Work all day, network all night, then do some creative work on the weekends.
5. You’re probably going to fail.
On top of all the hard work, long hours and downsides discussed above, you still only have a small chance of actually succeeding.
Sure, if you’re smart, talented, hardworking and have the right connections, you can make it happen. But there are many risks that are completely outside of your control. Market risks. Hiring risks. Macroeconomic risks.
Aside from being more stable — and potentially even more profitable — the right alternative to entrepreneurship can actually be more fun and fulfilling. If you’re not ready to take the plunge into entrepreneurship — or you already have but are ready to go back to comfort land — here are a few things to look for.
Here Are 5 Great Alternatives to Entrepreneurship:
1. Work for people more talented than you.
It’s taboo to talk about abilities. No one wants to hurt feelings. In addition, it’s hard to admit we’re not the best.
But the reality is, not all bosses are incompetent assholes. There are many people out there doing incredible things — Starting world changing companies.
Joining a fast growing company lead by talented people can help you achieve more than you would be able to achieve on your own.
2. Take a role where you can focus on your strengths and passions.
Not all jobs are soul sucking cubicle hell holes. If you have a specialized skillset, take a job where you can focus on that without having to worry about your janitorial duties.
And there are plenty of roles where you can still be entrepreneurial:
3. Work in an environment that works for you.
Companies are increasingly seeking entrepreneurial employees. To recruit such personalities, they’re offering more modern work environments and perks. If you look, you can probably find a startup or a large company where your work environment will include:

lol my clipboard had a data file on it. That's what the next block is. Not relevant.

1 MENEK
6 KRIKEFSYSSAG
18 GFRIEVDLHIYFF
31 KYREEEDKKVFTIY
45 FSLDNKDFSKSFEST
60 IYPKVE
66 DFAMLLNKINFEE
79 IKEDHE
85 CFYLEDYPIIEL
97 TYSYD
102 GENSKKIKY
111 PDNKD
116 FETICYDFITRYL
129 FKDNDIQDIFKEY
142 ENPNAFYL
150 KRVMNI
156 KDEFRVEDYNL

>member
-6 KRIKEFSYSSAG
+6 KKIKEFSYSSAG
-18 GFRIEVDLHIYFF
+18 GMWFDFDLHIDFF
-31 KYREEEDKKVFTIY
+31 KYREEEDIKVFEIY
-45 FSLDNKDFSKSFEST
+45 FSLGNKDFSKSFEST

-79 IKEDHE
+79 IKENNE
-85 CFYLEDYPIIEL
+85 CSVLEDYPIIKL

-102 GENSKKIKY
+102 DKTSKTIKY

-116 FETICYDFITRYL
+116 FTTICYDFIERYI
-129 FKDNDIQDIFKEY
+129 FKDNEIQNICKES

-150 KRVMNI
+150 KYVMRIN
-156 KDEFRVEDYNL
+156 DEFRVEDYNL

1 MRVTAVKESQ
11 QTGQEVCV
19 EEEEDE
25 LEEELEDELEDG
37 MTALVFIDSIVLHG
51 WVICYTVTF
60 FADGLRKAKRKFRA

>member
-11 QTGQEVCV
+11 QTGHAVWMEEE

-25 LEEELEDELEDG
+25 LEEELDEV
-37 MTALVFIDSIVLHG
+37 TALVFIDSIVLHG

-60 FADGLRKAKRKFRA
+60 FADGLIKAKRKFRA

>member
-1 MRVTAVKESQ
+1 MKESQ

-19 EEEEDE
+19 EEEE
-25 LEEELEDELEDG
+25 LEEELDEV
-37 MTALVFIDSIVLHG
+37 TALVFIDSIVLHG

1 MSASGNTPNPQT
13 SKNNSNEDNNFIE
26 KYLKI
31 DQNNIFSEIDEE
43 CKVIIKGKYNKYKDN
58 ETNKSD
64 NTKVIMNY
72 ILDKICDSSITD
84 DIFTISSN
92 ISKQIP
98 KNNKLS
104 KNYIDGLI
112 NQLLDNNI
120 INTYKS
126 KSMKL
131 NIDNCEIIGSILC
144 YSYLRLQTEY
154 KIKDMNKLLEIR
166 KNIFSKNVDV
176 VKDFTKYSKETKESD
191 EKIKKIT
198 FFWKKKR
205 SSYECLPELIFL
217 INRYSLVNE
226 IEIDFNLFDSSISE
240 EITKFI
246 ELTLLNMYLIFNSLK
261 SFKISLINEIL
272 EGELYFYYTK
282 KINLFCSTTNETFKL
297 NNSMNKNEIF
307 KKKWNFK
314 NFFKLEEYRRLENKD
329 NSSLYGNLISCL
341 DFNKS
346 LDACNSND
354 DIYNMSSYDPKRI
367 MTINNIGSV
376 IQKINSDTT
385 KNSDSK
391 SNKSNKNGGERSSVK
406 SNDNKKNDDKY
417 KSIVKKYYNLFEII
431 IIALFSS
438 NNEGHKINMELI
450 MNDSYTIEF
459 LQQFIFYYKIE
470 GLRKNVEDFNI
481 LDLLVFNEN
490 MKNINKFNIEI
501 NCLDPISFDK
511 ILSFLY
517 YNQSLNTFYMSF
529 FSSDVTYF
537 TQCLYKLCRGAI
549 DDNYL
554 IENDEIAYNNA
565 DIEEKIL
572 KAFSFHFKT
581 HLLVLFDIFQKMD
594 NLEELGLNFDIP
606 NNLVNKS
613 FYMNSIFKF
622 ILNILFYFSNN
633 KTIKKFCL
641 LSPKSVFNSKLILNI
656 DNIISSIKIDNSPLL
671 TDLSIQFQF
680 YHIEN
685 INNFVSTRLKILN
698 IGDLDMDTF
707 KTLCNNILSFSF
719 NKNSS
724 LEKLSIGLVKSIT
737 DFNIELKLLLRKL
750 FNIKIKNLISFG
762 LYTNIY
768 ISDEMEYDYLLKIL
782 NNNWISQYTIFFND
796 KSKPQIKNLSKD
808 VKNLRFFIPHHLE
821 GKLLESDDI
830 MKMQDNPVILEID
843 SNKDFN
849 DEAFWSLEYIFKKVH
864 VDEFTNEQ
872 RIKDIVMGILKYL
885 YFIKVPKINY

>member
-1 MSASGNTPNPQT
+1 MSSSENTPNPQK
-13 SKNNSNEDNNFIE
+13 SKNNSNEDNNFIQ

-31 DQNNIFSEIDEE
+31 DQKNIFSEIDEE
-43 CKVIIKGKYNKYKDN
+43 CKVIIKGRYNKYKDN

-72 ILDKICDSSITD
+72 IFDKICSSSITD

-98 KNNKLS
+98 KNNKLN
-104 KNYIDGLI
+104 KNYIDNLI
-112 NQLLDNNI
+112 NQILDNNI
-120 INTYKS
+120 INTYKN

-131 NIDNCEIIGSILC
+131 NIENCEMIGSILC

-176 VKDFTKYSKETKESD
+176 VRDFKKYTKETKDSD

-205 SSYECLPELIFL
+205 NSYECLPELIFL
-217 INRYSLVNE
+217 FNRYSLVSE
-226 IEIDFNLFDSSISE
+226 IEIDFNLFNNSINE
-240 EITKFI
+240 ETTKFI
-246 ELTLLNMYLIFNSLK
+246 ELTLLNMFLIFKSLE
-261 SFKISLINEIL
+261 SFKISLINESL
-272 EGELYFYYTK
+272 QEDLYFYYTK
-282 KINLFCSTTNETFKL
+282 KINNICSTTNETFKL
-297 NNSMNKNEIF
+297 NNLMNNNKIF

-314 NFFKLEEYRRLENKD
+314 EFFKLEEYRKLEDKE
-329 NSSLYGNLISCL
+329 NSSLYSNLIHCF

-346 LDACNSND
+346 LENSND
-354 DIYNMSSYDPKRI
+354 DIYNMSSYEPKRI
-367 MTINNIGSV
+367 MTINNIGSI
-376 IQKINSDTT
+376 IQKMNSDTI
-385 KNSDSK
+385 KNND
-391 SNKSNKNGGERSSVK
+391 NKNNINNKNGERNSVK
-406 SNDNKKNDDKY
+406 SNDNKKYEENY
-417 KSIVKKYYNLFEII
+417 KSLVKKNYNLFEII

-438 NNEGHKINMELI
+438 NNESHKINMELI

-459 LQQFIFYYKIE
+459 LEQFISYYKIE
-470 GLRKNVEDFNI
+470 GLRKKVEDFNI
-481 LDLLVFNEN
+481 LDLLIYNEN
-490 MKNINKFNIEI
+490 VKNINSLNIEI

- Good people
- Flexible work hours
- Flexible work locations
- A flat management structure where you can work autonomously
You don’t need to be an entrepreneur to travel the world. In fact, becoming an entrepreneur might make it take longer or be less likely to ever happen. Some employers will let you do it — while paying you a salary!
4. Hustle on the side.
If you take a job that doesn’t have crazy work hours, you should have plenty of time to explore your entrepreneurial inclinations on the side. The reality is, almost all businesses take time and money to get started. Yeah, it’s hard to wake up a little earlier, or take time out from your weekend to work, but it can be done.
With a side hustle, you can earn some extra money (on top of a salary it can add up to a lot!), and over time, it could become a full-time job, after you’ve eliminated most of the risk. And you get to use the money you’re making at your full-time job to fund it!
5. Gain happiness from within.
Reading entrepreneurship gurus and self-help books, I had my identity tied to being an entrepreneur. I thought anything else made me a slave and a failure. I thought I needed to be an entrepreneur to prove my worth.
But I realized I didn’t need to be an entrepreneur to earn respect from the people I actually cared about — or from myself.
In addition, it’s unclear if entrepreneurs actually make more money on average given so many fail. Thus, having self-worth tied to a specific status or financial outcome is a risky proposition.
Now I’m sure to set meaningful goals and priorities and earn self-worth from within.